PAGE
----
The Robot’s Rebellion:
Finding Meaning in the Age of Darwin by Keith E. Stanovich

University of Chicago Press, ISBN 0-226-77089-3 358 pp, $27.50 £19.50 hb

In press for Philosophical Psychology

(This is the version submitted to the journal. It may be edited before publication)

Stanovich sets out to show how we human robots can – in those stirring words that ended Dawkins’s classic The Selfish Gene – “rebel against the tyranny of the selfish replicators”. Along the way he explores the chilling implications of the Darwinian view of life, urges us to accept it rather than fight against it, and tries to replace the immaterial mind with a “soul without mystery”. Although he doesn’t entirely succeed, and gets into some interesting confusions about what people want of a self or a soul, this is a wonderful book full of challenging ideas and lucid examples.

Stanovich describes the human situation in a way that seems absolutely right to me, and yet is very rarely articulated as clearly and starkly as this. It is this: we humans live in a world driven by the competing interests of three kinds of entity – two replicators and one vehicle. We are the vehicles; we are Dawkins’s “lumbering robots”, built initially by the first replicator, the selfish genes, in order to protect and replicate them, and then infected with the second replicator, the selfish memes, in order to protect and propagate them. In this we are unique on earth. We alone are such efficient hosts for memes that they can construct a world-wide culture using us as copying machines. And we alone “ are the only robots who have discovered that we have interests that are separate from the interests of the replicators” (p xii). It is this knowledge that gives us both the motivation to rebel and the power to do so.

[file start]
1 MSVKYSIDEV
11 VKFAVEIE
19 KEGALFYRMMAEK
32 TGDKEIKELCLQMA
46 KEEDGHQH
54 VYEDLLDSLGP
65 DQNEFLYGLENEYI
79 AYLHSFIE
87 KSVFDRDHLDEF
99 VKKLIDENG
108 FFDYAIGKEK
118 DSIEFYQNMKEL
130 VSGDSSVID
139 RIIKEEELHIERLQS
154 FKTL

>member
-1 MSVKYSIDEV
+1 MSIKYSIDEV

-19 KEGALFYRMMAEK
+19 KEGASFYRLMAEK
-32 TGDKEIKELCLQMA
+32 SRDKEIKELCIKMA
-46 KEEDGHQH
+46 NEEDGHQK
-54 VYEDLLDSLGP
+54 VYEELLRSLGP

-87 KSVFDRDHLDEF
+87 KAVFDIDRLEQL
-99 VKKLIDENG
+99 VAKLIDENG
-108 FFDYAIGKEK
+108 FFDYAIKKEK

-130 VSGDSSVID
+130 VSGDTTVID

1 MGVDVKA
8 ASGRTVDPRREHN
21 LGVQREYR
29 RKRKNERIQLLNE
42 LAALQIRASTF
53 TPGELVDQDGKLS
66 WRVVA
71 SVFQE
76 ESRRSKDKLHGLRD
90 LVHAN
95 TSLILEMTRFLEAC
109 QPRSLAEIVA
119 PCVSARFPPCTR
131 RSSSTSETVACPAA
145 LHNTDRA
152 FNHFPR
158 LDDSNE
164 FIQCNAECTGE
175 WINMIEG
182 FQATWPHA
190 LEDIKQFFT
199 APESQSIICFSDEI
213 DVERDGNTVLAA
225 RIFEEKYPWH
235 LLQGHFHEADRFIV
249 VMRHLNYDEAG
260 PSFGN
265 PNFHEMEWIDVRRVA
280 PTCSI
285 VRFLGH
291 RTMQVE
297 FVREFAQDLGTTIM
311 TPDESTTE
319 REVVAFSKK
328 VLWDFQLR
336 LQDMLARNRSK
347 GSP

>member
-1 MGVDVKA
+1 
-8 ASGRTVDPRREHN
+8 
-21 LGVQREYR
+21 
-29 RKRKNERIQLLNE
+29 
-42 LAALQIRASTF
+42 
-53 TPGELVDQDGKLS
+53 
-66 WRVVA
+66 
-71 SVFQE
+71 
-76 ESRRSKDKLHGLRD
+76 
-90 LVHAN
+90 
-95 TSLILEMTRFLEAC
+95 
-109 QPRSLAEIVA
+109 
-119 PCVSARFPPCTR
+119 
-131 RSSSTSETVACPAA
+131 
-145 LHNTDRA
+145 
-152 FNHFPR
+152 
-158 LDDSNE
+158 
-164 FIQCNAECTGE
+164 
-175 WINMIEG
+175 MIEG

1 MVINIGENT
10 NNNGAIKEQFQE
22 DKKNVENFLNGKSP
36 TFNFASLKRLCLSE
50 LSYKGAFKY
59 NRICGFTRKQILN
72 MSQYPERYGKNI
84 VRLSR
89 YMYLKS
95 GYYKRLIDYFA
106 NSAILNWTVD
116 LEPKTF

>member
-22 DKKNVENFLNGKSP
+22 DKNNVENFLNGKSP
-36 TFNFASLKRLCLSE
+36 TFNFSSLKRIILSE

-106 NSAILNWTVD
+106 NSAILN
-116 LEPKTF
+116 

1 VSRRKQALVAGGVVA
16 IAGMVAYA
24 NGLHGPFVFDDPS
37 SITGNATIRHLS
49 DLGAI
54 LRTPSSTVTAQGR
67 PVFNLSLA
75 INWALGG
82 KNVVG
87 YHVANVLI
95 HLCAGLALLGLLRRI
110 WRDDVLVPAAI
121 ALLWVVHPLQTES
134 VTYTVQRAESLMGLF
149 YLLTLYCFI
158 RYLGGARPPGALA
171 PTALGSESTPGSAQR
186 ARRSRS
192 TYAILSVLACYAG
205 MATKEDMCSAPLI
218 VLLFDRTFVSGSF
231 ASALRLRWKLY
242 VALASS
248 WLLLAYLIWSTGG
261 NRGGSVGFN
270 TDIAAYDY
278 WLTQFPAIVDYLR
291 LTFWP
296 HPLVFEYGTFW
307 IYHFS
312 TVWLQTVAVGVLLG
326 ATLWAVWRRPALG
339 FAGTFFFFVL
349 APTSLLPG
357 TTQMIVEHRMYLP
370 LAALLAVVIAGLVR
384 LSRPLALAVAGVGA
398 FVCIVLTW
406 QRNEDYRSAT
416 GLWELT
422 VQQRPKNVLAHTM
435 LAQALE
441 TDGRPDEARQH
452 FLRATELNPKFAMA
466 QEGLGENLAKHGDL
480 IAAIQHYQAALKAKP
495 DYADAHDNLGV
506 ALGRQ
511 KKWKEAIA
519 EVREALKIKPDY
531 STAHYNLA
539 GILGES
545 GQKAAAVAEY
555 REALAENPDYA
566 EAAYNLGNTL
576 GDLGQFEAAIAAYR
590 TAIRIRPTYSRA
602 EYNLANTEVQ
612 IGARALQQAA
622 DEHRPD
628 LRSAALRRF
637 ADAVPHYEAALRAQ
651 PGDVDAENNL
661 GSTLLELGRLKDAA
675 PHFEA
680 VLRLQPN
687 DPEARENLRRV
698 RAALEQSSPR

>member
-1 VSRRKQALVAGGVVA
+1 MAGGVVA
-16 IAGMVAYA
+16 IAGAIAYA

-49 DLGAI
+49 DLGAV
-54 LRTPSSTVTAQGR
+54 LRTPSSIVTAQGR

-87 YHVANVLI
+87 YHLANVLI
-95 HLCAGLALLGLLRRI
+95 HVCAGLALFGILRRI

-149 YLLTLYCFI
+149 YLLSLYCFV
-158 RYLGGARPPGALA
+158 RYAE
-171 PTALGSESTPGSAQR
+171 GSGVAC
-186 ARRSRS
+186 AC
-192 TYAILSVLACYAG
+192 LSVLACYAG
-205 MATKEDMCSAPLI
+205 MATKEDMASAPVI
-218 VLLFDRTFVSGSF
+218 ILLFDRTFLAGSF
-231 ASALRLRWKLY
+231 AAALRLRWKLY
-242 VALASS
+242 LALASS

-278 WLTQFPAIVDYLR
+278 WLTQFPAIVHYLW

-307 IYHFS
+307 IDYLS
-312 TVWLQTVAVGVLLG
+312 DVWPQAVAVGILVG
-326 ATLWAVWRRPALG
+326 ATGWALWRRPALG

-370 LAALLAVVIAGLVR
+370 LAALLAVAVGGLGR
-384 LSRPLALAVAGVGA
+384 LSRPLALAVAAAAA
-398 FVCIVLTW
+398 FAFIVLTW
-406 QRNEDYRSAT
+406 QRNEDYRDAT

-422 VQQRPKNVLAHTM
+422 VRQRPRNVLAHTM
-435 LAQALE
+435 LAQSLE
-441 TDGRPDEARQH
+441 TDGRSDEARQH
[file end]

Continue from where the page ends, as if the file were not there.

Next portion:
The first step in that rebellion is to realise the true state of affairs and its implications. Modern scientific thinking, and especially that arising from the Darwinian view, requires us to rethink such central concepts of folk psychology as the soul, the self, free will, and personal responsibility. Yet, claims Stanovich, folk psychology generally remains sealed off from scientific insight, raising the spectre of a future in which an intellectual elite understands the implications of the Darwinian view and everyone else does not. The book traces out just what some of these implications are and urges us to get used to them, however uncomfortable they may be.